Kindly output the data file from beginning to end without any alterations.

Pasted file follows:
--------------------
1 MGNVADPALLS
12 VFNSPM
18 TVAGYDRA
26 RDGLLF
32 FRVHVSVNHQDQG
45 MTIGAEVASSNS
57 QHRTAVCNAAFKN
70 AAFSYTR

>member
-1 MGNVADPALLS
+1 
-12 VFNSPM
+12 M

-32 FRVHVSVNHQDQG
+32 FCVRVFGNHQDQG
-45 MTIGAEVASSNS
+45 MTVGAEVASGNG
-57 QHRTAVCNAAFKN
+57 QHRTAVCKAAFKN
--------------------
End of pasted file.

1 MGNVADPALLS
12 VFNSPM
18 TVAGYDRA
26 RDGLLF
32 FRVHVSVNHQDQG
45 MTIGAEVASSNS
57 QHRTAVCNAAFKN
70 AAFSYTR

>member
-1 MGNVADPALLS
+1 
-12 VFNSPM
+12 M

-32 FRVHVSVNHQDQG
+32 FCVRVFGNHQDQG
-45 MTIGAEVASSNS
+45 MTVGAEVASGNG
-57 QHRTAVCNAAFKN
+57 QHRTAVCKAAFKN